08/03/2016 11:36 EDT | Updated 08/03/2016 11:59 EDT

Stop The Spin And Let Ontario Doctors Vote Their Conscience

Close-up of a male doctor sticking out his hand
Medioimages/Photodisc via Getty Images
Close-up of a male doctor sticking out his hand

The outcry against the Ontario Medical Association just got louder over the Civic Holiday long weekend.

To set the scene: two years of bitter impasse finally broke with a tentative agreement between the OMA and the Ministry of Health. Instead of open arms, the proposed contract was met with open furor by front-line doctors around the province.

Anger erupted over the inadequate funding offered by the contract. After 18 months of escalating cuts, hundreds of community physicians struggle to meet growing patient need and rising overhead costs; waitlists exploded and many specialists no longer accept new referrals until 2017. All this will worsen under a contract that caps funding well below calculated norms.

Doctors worry: will they have to ration medical services just to stay within the Liberals' irrational budget?

Marked by a disturbing lack of detail coupled with tight deadlines and severe consequences, thousands of physicians worry the contract will undermine patient care.

Tensions rose when whistleblowers revealed that checks and balances were skipped during negotiations. In the face of growing mutiny, the OMA ramped up their aggressive endorsement: ads appeared on Facebook, Twitter and Instagram. Calls for a balanced discussion were met with threats from the OMA: "it's either the PSA [Physicians Services Agreement] or more cuts."

If the proposed contract has merit, why spend millions to market it? Shouldn't the facts speak for themselves?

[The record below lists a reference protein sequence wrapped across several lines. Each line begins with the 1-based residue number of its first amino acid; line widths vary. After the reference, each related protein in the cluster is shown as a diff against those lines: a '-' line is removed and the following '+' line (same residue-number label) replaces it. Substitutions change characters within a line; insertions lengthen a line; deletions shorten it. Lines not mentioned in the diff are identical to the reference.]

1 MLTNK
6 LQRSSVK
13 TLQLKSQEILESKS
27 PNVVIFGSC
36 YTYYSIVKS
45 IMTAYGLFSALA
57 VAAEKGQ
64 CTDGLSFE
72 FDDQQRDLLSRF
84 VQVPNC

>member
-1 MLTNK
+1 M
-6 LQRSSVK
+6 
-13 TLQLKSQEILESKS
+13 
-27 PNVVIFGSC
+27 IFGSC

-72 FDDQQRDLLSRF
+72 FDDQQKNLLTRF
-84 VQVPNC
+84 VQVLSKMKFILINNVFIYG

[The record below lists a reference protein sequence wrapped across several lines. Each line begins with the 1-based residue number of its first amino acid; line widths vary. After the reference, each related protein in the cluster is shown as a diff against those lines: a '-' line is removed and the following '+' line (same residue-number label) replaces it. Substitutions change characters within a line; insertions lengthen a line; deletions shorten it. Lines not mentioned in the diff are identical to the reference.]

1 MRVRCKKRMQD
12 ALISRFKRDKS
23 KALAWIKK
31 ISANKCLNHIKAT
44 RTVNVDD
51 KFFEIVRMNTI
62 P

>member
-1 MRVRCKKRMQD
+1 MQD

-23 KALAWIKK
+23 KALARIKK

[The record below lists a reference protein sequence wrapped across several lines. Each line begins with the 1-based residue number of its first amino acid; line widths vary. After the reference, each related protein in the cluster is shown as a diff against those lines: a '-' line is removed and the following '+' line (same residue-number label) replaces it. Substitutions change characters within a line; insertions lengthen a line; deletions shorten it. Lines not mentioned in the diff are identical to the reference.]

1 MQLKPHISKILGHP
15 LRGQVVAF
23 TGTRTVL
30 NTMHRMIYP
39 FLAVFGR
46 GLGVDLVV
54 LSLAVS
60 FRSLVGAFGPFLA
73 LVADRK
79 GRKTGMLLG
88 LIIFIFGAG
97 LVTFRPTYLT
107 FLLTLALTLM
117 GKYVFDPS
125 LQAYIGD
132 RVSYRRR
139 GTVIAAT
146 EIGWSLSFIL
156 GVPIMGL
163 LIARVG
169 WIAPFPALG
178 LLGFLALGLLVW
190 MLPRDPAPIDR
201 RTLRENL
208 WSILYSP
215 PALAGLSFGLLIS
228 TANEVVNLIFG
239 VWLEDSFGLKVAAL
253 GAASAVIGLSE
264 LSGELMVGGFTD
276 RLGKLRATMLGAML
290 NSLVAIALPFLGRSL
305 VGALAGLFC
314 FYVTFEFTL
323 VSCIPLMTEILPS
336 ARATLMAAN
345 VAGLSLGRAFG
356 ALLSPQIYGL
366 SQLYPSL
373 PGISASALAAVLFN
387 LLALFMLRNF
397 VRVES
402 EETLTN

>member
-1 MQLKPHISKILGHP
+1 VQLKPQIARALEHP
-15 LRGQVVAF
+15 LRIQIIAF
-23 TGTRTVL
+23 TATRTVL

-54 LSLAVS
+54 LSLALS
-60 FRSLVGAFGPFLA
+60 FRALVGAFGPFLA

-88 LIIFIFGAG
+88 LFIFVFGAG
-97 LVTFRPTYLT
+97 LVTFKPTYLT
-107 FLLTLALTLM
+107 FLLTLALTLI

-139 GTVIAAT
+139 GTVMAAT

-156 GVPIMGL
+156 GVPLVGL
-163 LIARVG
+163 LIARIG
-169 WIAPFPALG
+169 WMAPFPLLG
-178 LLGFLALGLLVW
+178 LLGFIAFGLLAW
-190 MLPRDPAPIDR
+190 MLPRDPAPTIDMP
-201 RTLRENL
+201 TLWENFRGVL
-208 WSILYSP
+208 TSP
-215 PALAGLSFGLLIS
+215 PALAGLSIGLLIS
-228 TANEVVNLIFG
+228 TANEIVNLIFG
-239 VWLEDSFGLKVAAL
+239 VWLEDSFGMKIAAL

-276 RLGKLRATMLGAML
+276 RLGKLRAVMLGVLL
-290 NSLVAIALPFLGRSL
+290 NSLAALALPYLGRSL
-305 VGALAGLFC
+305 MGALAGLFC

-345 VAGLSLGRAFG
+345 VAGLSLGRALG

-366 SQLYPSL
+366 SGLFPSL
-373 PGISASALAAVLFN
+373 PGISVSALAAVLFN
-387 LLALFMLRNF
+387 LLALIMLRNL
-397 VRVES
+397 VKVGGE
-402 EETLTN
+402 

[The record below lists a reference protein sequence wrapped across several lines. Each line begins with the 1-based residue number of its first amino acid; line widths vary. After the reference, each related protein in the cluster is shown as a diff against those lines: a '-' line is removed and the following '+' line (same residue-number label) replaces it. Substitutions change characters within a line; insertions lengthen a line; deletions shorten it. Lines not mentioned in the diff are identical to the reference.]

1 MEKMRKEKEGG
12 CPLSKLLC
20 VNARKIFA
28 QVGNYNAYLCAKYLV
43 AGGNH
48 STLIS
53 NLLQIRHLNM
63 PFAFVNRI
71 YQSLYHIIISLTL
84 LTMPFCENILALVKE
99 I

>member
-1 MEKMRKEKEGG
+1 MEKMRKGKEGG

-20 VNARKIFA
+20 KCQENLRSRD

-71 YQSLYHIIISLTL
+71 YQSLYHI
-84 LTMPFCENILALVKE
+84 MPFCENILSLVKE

At their wits' end, 3,000 doctors signed a petition forcing the OMA's hand: a General Members' Meeting was called. The last such meeting was in 1991, so this would be a historic event. One where physicians could thoughtfully debate pros and cons. One that placed the power of a binding vote to ratify or reject the controversial contract into the hands of the ordinary doctor.

On a sleepy long weekend afternoon, the OMA released details of the highly anticipated meeting as well as voting instructions. Their email confused and alarmed hundreds of physicians across Ontario.

For one, pushy pleas for a "yes" vote drowned out the time and venue of the meeting. It literally took five doctors to figure out the where and the when. The agenda was a mystery. A bigger mystery was why many physicians had not yet received the instructions, while others who were retired or no longer practicing in Ontario did. Although the meeting itself would be webcast, the voting would be in person or more archaically, by proxy.

Then the robocalls started: an automatic message telling doctors to vote "yes." The over-the-top manipulative PR tactics made many question the contract and the OMA's loyalty by extension.

Rules govern how such votes occur. The OMA's methods rigged the votes towards a "yes," seemingly breaching them all.

If the proposed contract has merit, why spend millions to market it? Shouldn't the facts speak for themselves? Above all, shouldn't physicians be allowed to judge and vote with their conscience?

Not surprisingly, a Superior Court judge ruled against the OMA, demanding that an unbiased process be immediately established.

The meeting may be postponed. Doctors are angry. The OMA's priorities are under sharp criticism. And anger is mounting at political shenanigans reminiscent of the provincial Liberals.

I have to wonder: once doctors have cleaned house, who will the Liberals find facing them from across the negotiations table?

Usually a mild-mannered profession, doctors now have whistleblowers, internecine warfare, manipulation and dissidence, robocalls and now, a backbone.

It's House of Cards meets Gray's Anatomy. It would be comical if it wasn't so damn inspiring.

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